When asked why she was nominated to be one of the ladies of the Heritage Court, Chrystal Uhrig Harper gave a shrug. "I haven't the faintest idea!" she quipped. "I didn't know what I was getting myself into."
At nearly 101—her birthday is two weeks from today—Harper is a feisty, funny lady, who'll no doubt revel in wearing her Heritage Court crown cockily.
A native of Idaho, she was nominated to be a Lady of the 2006 Blaine County Heritage Court by the Blaine County Senior Connection, where she socializes and dines with her old friends three nights a week. This is not her first honor. Last year, her 100th birthday was celebrated in high style, and she was the grand marshal of Bellevue's Labor Day parade.
"I was the Smart Alec last year," she sniffed haughtily, before laughing. "I had a chauffeur and a supporter to help me in and out of the '56 Ford Fairlane."
Spry and sharp, though a little hard of hearing, Harper walks daily without the aid of a cane, lives alone and reads voraciously. "I like good old mysteries," she said, a twinkle in her eye.
"I feel no different that when I was in my teens," she said. "I don't feel this old. I may look it, but I sure don't feel it. I'm in pretty good health. I take two pills a day."
A friend winks and leans in to fill out the information.
"Those two pills are a vitamin for her eyes and one aspirin," said Sharon Shrock, who, with her husband, Bruce, acts as kind of surrogate child to Harper. "We've given birthday parties for her at 83, 90, 95, 100. I told her if she doesn't quit I'm going to be too old to throw the party."
At which point, the two women laugh heartily.
Harper grew up the second youngest of six on her father's ranch near Stanton Crossing. There were three girls—Hazel, Delsie, and Chrystal—and three boys—Fred, Ben, and Bill, whose son, Ted, is the patriarch of his own brood in the valley. Harper has 14 nieces and nephews.
"I'm not even counting all their children," she laughed. Clearly her family means a lot to her.
"My dad was a wonderful little old man," she said. "He liked Westerns, and I liked love stories. He was an understanding dad. If I did anything bad he'd just look at me, and I knew I was doing wrong. We all turned out good. My mother died when I was 5, and his sister came that year and stayed with us. She taught us girls to do dishes (I hate dishes), peel potatoes, sweep and do the beds. After she left, that's what my sisters and I did.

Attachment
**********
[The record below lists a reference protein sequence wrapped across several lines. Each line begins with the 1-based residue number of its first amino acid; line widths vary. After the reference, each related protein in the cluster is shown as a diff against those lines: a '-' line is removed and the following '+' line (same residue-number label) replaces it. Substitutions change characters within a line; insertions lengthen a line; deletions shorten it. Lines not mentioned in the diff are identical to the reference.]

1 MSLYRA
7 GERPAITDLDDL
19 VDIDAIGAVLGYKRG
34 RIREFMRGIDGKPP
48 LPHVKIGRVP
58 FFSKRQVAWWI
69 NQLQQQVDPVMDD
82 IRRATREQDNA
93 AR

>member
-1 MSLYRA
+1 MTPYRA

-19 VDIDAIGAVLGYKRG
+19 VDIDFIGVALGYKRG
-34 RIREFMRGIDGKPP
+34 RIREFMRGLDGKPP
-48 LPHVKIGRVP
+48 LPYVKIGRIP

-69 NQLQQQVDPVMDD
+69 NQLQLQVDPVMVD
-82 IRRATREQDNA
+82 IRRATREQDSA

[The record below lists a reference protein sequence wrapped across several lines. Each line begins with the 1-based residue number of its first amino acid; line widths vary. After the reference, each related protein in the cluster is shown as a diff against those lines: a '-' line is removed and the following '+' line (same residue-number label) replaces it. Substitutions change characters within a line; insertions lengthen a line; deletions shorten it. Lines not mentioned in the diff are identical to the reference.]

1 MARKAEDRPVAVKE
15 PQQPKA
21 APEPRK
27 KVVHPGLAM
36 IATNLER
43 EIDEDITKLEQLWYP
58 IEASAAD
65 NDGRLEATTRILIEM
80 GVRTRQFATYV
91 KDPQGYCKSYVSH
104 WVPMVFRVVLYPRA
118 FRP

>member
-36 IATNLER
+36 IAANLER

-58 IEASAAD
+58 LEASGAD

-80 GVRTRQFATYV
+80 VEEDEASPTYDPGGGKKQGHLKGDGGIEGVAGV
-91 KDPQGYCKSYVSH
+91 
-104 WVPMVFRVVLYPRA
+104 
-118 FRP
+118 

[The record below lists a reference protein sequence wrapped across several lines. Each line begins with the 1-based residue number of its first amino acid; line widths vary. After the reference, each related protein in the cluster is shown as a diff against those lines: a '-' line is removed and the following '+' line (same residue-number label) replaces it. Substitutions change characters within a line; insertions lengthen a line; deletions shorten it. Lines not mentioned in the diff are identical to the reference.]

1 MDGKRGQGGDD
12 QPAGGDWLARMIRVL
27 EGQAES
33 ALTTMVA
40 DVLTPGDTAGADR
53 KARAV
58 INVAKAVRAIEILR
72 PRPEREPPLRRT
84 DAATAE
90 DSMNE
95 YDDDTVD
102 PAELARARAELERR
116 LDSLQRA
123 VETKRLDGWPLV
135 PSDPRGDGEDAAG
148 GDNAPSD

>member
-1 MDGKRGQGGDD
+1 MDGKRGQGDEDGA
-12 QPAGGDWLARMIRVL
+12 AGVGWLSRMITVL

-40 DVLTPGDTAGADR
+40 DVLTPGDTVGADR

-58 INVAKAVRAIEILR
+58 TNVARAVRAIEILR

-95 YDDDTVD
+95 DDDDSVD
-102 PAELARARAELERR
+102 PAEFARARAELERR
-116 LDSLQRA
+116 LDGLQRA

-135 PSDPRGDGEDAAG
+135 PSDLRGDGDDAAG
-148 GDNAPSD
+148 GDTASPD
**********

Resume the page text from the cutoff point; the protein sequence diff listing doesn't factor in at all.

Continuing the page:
"Dad was the best doughnut maker. We'd come home from school, and the kitchen smelled so good. Those were wonderful days."
The Uhrig family's wood stove, their mother's wedding dress and formal photo are in the Bellevue Museum, which is kitty-corner to Harper's current home.
In 1924, she married Ed Harper, who she met in Boise when she attended the Franklin High School.
"He came and met my father, and he liked my father, and my father liked him, so we were married.
"In 1929 we packed up our little car and drove to Long Beach. After Pearl Harbor he went to work at Douglas Aircraft. I worked as an Air Force warden, and thank heavens I was only called out one night to patrol six blocks."
The Harpers owned a dry cleaning business for several years in Long Beach.
"We moved back to the ranch for two years in 1943 and then north to Bellevue. Dad died while we were still in California. Ed worked for Sun Valley Co. in maintenance. He was just plain Ed," she said. "His friends called him Curly because he was bald. He was a great guy—never knew a stranger."
Chrystal Harper kept busy as well. For 55 years, she was a member of the local Rebekahs Lodge and held every office in the lodge, including 35 years as the treasurer.
"I've been here for 66 years," Harper said. "I love the old town. They called it just a wide place in the road when we moved here." She and her husband lived in a log cabin on Main Street.
Ed Harper died in 1953. Though they never had children, her sister Hazel's son, Pete, who was 13 years her junior, lived in Bellevue and kept her company for many years.
Harper lives next door to the little log cabin she and her husband shared. Her present home is bigger than the cabin but still small, room enough for one but with a huge, well-groomed back yard. She has four cats, pictures of cats on the walls and two framed letters congratulating her on reaching the age of 100. One is from Idaho's former governor, Dirk Kempthorne, and the other from President George W. Bush.
After all the talk of her past, Harper, who is quite a joker, turned reflective.
"I had a wonderful childhood. I wouldn't trade it for anything. I'd like to go back there," she said with a contented sigh. "It's a good thing we have memories."
The Blaine County Museum's Heritage Court, consisting of women who are honored annually as having influenced their communities, will be crowned in a pageant at the Liberty Theatre in Hailey, from 3 to 5 p.m., Sunday, June 25. The pageant is free and includes entertainment by Footlight Dance Centre and a barbershop quartet from Twin Falls called Give and Take. They are riding in the Days of the Old West Parade, on the Fourth of July in Hailey, The Bellevue Labor Day Parade, and the Ketchum Wagon Days Parade.
Second in a series of four: The Legacy of Ladies